The state faxed the newest licenses on Thursday, one of two days that the beer trucks are in Danville. Brousseau had them deliver that day and said as soon as the trucks turned off Stanford Road people followed them into the winery.
Business has picked up
Business has definitely picked up. People have already come from Garrard and Lincoln counties to pick up cases of beer. Brousseau said they come in, timidly, as if they expect the beer sales to be a rumor. Then they see the cases behind the counter.
"They are like deer in headlights," he said. "They see the beer and they just start to glow."
Already he has had requests for specialty beers, but he said that he knows wine, not beer.
He is selling hot cases, 24-packs, of domestic beers. The prices is about $2 more than at a traditional package liquor store, but Brousseau said some people have said it was worth it not to have to drive to Lawrenceburg or Nicholasville. Prices range from $12 -$20 a case.
Asked if he thought this was a deviation from what he told voters, Brousseau said that he didn't know at the time that the law would allow him to sell any wine in Kentucky and to hold the other licenses. He said the law is complex and contradictory.
He said he believes that voters saw the election as an alcohol issue not a just-wine issue.
"The people who were in favor of us having a winery were really in favor of us, not on the fence," he said. "We don't force people who come to our door to partake."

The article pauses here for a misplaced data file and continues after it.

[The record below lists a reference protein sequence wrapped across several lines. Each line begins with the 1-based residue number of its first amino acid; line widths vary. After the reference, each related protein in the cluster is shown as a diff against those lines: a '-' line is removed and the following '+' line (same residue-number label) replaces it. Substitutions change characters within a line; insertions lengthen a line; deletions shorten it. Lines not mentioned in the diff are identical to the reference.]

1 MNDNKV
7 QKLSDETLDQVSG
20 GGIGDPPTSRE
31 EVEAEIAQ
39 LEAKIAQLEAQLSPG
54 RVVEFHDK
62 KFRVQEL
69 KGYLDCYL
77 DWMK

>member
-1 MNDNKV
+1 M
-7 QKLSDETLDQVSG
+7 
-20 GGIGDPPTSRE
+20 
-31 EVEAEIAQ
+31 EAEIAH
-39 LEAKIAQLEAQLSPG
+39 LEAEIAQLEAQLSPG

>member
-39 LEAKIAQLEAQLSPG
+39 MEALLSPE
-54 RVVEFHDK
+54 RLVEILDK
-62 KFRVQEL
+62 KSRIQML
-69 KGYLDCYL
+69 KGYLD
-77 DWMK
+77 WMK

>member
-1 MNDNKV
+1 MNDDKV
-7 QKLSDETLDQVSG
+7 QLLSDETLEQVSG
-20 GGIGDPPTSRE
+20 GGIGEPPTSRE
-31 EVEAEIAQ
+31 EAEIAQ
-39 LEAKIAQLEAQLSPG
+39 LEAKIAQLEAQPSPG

Old Crow has lost weddings and events because it couldn't serve beer and champagne, Brousseau said.
He won't be selling cold beer
He applied for the malt beverage retail license so that he could offer guests beer instead of wine. The license also allows him to sell cases of beer. But he says he won't be selling cold beer and plans to keep the selection limited.
"It's not worth it to be a liquor store," he said. "It's just not that type of place."
The restaurant wine license will allow him to have champagne at weddings. Before, small wedding parties sometimes made do with white-wine toasts, but Brousseau said for most it just wasn't the same. "Everybody wants to have a toast," Brousseau said.
With a winery license, the business can sell any wine produced in Kentucky, but there isn't a winery in the state that makes champagne or any other sparkling wine.
The new restaurant wine license allows them to import wines from out-of-state, but Brousseau said he doesn't see that happening. He believes that Kentucky makes the best wine in the country; even better than California.
Brousseau pointed out that the winery hosts events where no alcohol is served, and has had church bus tours there.
Danville denied the licenses in December, saying it didn't have the authority to grant such applications. Danville's liquor-by-the-drink vote only allows the city to grant licenses to restaurants. The Alcoholic Beverage Control board agreed, and granted the license after a review of an appeal filed by the Brousseaus.
The state, not the city, issued the licenses
The state, not the city, issued the licenses. The Brousseaus will pay state, not city, fees and taxes.
Brousseau is pleased with the ABC's decision.
"We've been struggling in the sense that we had some things we wanted to do, and couldn't," he said. "This allows us to be more competitive.
The winery grows white and red French-Hybrid grapes in the vineyard for wine production there. The Brousseau's also grow red, white and blue table grapes for eating.
The winery has produced a blackberry wine with berries grown organically at the farm on the inn grounds. It also has plans to make strawberry wine and apple ciders with locally grown fruit.